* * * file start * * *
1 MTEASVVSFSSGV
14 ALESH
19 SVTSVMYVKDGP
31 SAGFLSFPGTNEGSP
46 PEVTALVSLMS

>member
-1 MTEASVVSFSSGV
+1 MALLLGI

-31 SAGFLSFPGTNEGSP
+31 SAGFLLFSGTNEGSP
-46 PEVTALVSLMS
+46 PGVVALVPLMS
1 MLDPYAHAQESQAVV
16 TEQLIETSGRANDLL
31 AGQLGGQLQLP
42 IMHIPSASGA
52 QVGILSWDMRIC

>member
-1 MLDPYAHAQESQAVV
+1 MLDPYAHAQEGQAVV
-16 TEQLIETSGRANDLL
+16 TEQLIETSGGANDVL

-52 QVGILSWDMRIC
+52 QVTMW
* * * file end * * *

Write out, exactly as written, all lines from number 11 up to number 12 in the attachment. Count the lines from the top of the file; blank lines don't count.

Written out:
-46 PEVTALVSLMS
+46 PGVVALVPLMS